Remember in high school chemistry class when you first learned about triple point? No? Let me refresh your memory. The triple point of a substance is the temperature and pressure at which the three phases of matter (solid, liquid, and gas) coexist in a kind of equilibrium. It’s not any of the three and yet it’s all of the three at the same time. Mind blown. In our class we used to annoy the teacher by asking what the triple point of human flesh was.
Here’s a handy chart:
The triple point of your story (and I’m just making this up here, folks–it’s not a real thing so don’t bother googling it) is when all the right elements of your story come together and you reach the point where you can really take off writing. It could be research, outlining, and a sudden burst of inspiration. It could be characters, plotting, and finally landing on the right point of view. It could be just the right combination of procrastination and pressure (looming deadlines!) It might be a hundred different factors finally converging and giving you the perfect kick in the pants you’ve been waiting for.
In the Bartels household the past couple weeks there’s been a lot of flirting with literary triple points and I think I’ve just reached mine.
Ah, the happiness and contentment one can feel with a good start on a big project. I’m two good chapters into a new novel, one that has been brimming with possibilities in my mind for some time but which has had several false starts and one fairly detailed and then discarded outline. I’ve been struggling not with characters, themes, or plot, which are all firmly implanted in my mind and loosely drawn out in a series of notes, but with form. It was the last piece of the puzzle I needed in order to really get started, to reach the triple point.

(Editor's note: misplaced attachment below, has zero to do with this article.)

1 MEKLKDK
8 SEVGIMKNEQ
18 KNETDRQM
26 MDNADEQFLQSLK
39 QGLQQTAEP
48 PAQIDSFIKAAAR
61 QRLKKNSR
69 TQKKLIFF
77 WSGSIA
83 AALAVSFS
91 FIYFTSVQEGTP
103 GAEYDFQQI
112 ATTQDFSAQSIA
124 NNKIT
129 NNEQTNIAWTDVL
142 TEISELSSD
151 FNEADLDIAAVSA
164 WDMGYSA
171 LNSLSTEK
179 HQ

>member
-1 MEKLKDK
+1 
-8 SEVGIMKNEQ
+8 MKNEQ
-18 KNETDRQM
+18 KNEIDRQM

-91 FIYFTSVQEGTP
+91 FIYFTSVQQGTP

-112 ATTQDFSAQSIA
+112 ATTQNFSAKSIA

Any time you are trying to tell a story in the present that has parallels to and lessons to learn from the past, it can be hard to decide the best method for revealing the important parts of the backstory–especially if the backstory spans a long time period. I’m personally dealing mostly with 150 years of a family history. It feels like a lot to wade through to decide what is most important and determine the best method for slowly uncovering that information in the course of the narrative. But my husband (who is also a writer) is working on a new novel where the backstory covers centuries and crosses oceans. But he too is right there, hovering at that triple point.
I’ve had a few aha moments in the past few days, moments that rendered my earlier outlining fairly useless, but moments that may not have happened if I didn’t first try something that didn’t quite work for me. Luckily, I’ve been able to salvage most of the writing, removing chunks to save for later in the book and revising the remainder to lay the right hints and focus on the right thematic elements. I did kill some darlings in the process, but of course that is inevitable.
Now I feel some real inertia and the road ahead looks pretty clear. The trick will be to harness that and make the time needed to use it wisely.
What are you working on right now? What problems are you facing? What happy moments of clarity have you experienced? Have you ever experienced the exhilaration of reaching your story’s triple point?